When: May 5th
While Cinco de Mayo might be one of the most well-known Mexican holidays, it is not widely celebrated in Mexico, existing mostly as a statutory holiday and a day off work. Cinco de Mayo commemorates the Batalla de Puebla, a military victory in the war against France on May 5th 1862, in which General Ignacio Zaragoza lead Mexican forces to a surprise victory against the French army. Among Mexicans in the United States, the holiday has taken on a new significance, becoming a day to celebrate Mexican-American identity.
Día de las Madres (Mothers’ Day)
When: May 10th
Mother’s day is celebrated in Mexico on May 10th each year since 1922. While it is not an officially recognized holiday, Mother’s Day is very widely celebrated, and many offices do give people the day off. Similarly, schools usually mark the day by hosting concerts and festivals where children sing songs and perform dance routines for their mothers. Often, children will also make crafts in schools to give to their mothers on that day.It is also customary for families to gather together for celebratory meals on that day in order to celebrate their mothers and grandmothers. In Mexico City, the holiday is so popular that rush-hour traffic can be expected at all hours of the day.
Día de la Independencia (Independence Day)
When: September 15th-16th
Mexico celebrates its independence from Spain on September 16th. Celebrations begin on the eve of the holiday with the Grito, a ceremony commemorating the Shout of Dolores in 1810, which gave way to the War of Independence. The President will stand on the balcony of the National Palace and ring the bell of independence while chanting “Long Live Mexico!”. This is followed by a fireworks display. The next day, a military parade takes place in downtown Mexico City. During the holiday, people are out on the streets celebrating, or enjoying traditional holiday foods such as Pozole and Chiles en Nogada.
Día de Muertos (Day of the Dead)
When: November 1st and 2nd
Day of the Dead, or Día de Muertos, is a two day holiday honoring relatives who have passed away. On the holiday, the dead are said to return to visit the living. Colorful shrines known as ofrendas, are placed in homes and public spaces to welcome the deceased with their favorite foods and precious objects, as well as photographs and other objects. Families visit graveyards and often share meals next to the graves of their loved ones, and large celebrations take place in graveyards and public squares. Popular foods include sugar skulls and Pan de Muertos, a sweet bread shaped like a pile of bones.
Día de la Revolución (Mexican Revolution Day)
When: November 20th
This statutory holiday commemorates the Mexican Revolution, which took place between 1910 and 1917. The Revolution was the birth of the modern Mexican State, beginning with the overthrow of Porfirio Díaz, and ending with the establishment of a new constitution, which is still used today. Mexico’s politics, arts, culture, and system of government were all deeply shaped by the Revolution, which has been immortalized in everything from Diego Rivera’s murals to a popular song genre known as corridos, to the films of the Golden Age of Mexican cinema to some of Mexico’s best novels, such as Los de Abajo and Pedro Páramo.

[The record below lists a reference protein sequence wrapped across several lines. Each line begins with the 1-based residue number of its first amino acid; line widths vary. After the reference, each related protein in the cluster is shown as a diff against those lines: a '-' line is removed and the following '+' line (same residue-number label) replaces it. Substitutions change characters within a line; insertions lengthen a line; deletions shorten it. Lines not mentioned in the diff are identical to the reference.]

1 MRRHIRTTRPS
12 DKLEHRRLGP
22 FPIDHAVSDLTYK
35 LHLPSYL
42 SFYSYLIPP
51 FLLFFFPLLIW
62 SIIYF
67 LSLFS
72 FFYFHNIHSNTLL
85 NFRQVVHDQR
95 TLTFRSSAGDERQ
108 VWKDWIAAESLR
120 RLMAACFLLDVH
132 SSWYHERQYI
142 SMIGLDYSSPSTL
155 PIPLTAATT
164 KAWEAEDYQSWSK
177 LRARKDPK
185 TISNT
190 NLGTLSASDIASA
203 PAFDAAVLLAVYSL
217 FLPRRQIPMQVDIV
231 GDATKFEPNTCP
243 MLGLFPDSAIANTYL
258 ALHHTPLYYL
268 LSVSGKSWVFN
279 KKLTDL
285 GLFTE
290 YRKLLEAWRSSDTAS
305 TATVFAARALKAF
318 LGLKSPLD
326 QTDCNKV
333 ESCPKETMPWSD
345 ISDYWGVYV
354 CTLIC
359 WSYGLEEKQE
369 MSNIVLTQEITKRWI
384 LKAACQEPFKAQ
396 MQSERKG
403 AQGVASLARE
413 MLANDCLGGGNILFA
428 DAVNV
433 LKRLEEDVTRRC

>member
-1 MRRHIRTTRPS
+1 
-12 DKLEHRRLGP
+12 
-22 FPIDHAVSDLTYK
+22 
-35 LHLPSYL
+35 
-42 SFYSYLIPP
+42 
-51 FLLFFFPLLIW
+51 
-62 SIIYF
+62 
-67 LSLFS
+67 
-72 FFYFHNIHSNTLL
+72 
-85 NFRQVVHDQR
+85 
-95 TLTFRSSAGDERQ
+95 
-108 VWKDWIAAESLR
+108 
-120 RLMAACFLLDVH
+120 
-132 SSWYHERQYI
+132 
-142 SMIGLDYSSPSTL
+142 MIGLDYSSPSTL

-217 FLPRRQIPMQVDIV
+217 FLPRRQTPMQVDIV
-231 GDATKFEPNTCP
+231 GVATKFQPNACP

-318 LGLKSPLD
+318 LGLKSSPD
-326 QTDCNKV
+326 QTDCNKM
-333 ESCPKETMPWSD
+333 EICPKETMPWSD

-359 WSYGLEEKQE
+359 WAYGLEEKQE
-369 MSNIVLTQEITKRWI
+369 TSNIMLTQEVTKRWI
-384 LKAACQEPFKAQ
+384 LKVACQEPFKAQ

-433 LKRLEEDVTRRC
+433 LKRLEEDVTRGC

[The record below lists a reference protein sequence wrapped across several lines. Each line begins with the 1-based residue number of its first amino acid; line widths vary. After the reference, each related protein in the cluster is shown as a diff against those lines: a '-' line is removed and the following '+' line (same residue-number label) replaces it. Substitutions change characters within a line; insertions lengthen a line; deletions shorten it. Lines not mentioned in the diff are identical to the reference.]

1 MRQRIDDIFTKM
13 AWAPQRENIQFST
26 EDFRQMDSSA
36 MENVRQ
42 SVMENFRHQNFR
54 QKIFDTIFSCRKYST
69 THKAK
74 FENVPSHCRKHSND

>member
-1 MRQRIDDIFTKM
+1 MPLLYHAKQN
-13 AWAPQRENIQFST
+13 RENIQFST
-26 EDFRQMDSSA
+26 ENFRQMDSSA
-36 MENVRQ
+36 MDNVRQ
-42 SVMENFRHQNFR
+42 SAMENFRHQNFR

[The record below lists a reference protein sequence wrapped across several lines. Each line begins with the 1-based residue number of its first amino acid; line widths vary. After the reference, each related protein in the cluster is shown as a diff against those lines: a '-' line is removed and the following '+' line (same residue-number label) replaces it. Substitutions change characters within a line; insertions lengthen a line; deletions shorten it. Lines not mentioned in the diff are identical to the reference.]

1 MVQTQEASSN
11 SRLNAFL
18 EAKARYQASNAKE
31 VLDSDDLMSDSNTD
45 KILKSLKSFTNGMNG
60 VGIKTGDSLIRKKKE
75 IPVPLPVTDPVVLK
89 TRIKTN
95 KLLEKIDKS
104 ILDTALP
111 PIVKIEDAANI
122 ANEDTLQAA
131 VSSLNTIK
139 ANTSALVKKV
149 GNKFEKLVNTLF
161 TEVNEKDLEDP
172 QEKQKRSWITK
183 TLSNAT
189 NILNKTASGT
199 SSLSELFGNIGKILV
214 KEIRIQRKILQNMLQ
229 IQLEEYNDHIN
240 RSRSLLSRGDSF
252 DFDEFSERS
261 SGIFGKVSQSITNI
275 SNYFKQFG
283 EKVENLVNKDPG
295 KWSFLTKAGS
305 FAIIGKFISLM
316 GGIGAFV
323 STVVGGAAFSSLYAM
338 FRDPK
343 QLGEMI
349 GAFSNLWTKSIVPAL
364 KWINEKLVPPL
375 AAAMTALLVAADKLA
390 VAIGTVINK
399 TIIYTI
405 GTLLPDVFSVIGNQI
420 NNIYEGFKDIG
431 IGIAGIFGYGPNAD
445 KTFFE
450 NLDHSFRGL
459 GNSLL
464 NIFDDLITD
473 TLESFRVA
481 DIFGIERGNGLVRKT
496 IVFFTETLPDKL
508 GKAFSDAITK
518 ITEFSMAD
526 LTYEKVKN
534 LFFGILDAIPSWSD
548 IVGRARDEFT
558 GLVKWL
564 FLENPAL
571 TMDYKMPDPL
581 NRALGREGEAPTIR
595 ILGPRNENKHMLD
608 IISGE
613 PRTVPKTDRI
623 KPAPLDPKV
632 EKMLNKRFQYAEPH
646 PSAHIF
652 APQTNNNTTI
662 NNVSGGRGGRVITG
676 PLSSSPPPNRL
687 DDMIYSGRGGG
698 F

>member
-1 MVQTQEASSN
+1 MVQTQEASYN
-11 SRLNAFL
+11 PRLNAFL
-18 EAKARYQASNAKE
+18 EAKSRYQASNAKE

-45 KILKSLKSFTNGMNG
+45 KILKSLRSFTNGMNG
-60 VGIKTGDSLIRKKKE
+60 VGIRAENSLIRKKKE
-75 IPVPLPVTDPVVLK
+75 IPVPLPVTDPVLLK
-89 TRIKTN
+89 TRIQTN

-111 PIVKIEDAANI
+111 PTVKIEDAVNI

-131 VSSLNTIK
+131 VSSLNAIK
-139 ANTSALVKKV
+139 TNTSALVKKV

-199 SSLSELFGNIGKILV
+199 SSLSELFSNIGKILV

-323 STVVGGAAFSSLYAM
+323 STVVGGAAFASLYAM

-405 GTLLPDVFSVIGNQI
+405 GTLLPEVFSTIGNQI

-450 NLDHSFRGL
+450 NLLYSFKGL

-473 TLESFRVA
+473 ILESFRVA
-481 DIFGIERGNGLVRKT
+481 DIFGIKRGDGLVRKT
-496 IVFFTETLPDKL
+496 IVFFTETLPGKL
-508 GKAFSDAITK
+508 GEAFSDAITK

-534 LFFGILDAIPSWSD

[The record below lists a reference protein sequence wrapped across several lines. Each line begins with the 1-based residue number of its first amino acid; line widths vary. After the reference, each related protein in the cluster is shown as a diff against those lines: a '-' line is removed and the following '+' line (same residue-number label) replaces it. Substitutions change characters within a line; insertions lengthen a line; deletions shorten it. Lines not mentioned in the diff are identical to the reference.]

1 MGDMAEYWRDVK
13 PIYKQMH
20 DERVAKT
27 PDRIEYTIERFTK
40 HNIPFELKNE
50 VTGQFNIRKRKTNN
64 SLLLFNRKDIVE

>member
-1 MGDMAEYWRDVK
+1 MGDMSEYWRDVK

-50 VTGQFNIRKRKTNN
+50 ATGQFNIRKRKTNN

Día de la Virgen de Guadalupe (Day of the Virgin of Guadalupe)
When: December 12th
The Virgin of Guadalupe is Mexico’s patron saint. Every year she is honored by pilgrimages to the Guadalupe Basilica and Mount Tepeyac, in which millions of people participate. The pilgrimages are done by way of processions and will often include singing and dancing. In the Basilica itself, a large Mass is conducted, drawing large crowds that include celebrities, politicians, diplomats, and others.
Navidad y las Posadas (The Christmas Season)
When: December 16th-25th
In Mexico, Christmas celebrations begin early. From December 16th until the 24th, many Mexicans celebrate the Posadas, nightly celebrations symbolizing the journey to Bethlehem before the birth of Jesus. Posadas involve a candle-lit procession and the singing of carols outside the location of the celebration. Once inside, guests break a piñata filled with fruits and nuts and enjoy food and beverages. Plays depicting the Nativity are often performed.
The larger Christmas celebration occurs on December 24th when families gather for a festive dinner. The meal will usually involve dishes like turkey, cod stew, Romeritos, and Tamales, accompanied by wine, cider, or special seasonal beers. Afterwards, it is common to head to Church for Midnight Mass.
Año Nuevo (New Years’ Eve)
When: December 31st
Like in many countries, New Years’ Eve is usually marked by a large family dinner. This dinner will usually be accompanied by several unique customs. The main one is to eat twelve grapes during the last twelve seconds of the year, and making a wish for each grape consumed. Other popular customs include eating rice and lentils for abundance and sweeping the old year away with a broom.